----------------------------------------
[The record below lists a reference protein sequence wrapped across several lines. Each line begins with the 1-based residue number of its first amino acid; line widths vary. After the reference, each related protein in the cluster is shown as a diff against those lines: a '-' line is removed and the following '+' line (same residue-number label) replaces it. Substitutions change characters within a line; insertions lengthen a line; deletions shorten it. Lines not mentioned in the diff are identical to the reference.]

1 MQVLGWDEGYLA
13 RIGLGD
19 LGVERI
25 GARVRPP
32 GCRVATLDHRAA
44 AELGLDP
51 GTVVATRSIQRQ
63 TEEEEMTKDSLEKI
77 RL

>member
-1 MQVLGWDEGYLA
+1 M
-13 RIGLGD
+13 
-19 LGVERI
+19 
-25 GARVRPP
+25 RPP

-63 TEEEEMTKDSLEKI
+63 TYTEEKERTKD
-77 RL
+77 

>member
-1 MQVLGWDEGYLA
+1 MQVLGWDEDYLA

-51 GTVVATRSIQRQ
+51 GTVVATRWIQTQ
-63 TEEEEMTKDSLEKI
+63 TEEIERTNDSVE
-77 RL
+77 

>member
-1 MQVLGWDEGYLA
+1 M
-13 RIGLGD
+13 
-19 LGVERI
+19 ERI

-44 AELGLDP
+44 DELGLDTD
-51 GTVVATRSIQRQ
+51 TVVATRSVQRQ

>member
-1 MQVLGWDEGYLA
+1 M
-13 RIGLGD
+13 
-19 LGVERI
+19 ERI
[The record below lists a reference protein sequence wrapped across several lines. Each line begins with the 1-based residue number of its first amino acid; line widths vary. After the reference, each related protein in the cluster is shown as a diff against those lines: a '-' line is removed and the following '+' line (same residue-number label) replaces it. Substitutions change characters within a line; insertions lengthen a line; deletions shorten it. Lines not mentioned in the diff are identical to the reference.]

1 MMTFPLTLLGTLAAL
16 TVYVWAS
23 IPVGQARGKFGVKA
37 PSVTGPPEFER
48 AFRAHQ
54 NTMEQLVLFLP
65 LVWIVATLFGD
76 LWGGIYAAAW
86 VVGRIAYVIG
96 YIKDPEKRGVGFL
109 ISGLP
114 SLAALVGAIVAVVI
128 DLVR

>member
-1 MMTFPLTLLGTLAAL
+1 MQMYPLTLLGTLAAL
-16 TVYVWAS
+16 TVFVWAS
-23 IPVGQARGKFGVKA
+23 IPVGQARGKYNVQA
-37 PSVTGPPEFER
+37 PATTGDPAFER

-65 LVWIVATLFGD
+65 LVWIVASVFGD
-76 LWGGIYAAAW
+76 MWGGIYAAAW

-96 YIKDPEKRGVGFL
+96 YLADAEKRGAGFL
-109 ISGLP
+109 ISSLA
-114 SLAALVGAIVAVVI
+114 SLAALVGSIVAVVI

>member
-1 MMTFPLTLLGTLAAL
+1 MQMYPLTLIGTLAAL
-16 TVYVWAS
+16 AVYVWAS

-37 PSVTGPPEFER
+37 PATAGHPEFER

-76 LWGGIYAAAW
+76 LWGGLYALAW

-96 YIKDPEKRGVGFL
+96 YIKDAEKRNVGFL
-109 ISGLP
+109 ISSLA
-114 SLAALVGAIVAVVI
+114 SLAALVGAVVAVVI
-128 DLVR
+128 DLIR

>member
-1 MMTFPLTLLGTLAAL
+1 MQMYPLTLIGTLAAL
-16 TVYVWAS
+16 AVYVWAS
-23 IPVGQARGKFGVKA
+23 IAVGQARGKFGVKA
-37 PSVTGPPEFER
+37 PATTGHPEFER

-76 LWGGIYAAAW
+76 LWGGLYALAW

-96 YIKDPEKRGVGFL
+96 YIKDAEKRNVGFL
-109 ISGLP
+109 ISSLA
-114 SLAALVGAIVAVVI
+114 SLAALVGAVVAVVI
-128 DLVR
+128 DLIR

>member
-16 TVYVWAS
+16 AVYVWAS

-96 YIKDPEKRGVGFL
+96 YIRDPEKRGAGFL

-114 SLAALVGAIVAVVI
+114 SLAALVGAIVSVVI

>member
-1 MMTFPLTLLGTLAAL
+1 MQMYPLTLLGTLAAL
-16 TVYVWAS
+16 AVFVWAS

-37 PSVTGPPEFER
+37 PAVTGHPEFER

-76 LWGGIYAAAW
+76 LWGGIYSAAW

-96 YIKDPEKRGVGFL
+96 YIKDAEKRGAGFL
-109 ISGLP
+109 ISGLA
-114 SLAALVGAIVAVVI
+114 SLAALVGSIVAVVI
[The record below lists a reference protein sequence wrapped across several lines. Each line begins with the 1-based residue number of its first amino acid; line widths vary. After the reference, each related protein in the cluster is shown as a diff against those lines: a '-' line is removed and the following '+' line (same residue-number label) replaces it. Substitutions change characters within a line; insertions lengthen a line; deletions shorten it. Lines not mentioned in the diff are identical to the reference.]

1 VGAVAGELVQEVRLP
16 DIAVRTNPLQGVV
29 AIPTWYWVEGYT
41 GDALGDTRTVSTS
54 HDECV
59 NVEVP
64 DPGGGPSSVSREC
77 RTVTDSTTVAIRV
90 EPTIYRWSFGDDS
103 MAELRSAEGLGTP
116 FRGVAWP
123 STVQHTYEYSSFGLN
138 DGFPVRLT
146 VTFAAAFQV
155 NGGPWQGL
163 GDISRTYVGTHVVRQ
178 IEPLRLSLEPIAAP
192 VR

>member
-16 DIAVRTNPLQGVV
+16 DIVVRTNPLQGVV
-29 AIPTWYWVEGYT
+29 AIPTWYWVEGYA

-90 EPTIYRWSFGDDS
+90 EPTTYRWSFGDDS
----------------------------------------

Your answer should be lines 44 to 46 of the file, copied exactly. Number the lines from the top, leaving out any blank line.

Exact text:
>member
-1 MQVLGWDEGYLA
+1 M